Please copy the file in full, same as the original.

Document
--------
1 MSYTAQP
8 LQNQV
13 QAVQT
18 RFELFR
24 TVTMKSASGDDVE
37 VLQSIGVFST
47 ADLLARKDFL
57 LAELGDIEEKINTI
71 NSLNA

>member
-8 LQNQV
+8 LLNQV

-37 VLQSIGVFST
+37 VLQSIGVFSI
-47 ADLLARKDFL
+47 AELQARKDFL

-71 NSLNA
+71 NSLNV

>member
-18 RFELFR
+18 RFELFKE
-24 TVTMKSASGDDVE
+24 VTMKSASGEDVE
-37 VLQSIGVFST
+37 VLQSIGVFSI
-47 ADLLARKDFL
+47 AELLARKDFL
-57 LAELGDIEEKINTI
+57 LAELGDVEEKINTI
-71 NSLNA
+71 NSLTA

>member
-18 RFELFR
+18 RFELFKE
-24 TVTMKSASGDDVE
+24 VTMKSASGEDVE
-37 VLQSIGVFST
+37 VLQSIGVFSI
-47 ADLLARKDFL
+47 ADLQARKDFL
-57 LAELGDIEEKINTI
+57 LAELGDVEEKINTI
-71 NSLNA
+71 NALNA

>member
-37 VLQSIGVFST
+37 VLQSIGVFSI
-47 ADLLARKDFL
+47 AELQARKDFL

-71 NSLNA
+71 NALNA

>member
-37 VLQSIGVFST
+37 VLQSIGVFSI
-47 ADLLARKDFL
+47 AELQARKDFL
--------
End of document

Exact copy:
1 MSYTAQP
8 LQNQV
13 QAVQT
18 RFELFR
24 TVTMKSASGDDVE
37 VLQSIGVFST
47 ADLLARKDFL
57 LAELGDIEEKINTI
71 NSLNA

>member
-8 LQNQV
+8 LLNQV

-37 VLQSIGVFST
+37 VLQSIGVFSI
-47 ADLLARKDFL
+47 AELQARKDFL

-71 NSLNA
+71 NSLNV

>member
-18 RFELFR
+18 RFELFKE
-24 TVTMKSASGDDVE
+24 VTMKSASGEDVE
-37 VLQSIGVFST
+37 VLQSIGVFSI
-47 ADLLARKDFL
+47 AELLARKDFL
-57 LAELGDIEEKINTI
+57 LAELGDVEEKINTI
-71 NSLNA
+71 NSLTA

>member
-18 RFELFR
+18 RFELFKE
-24 TVTMKSASGDDVE
+24 VTMKSASGEDVE
-37 VLQSIGVFST
+37 VLQSIGVFSI
-47 ADLLARKDFL
+47 ADLQARKDFL
-57 LAELGDIEEKINTI
+57 LAELGDVEEKINTI
-71 NSLNA
+71 NALNA

>member
-37 VLQSIGVFST
+37 VLQSIGVFSI
-47 ADLLARKDFL
+47 AELQARKDFL

-71 NSLNA
+71 NALNA

>member
-37 VLQSIGVFST
+37 VLQSIGVFSI
-47 ADLLARKDFL
+47 AELQARKDFL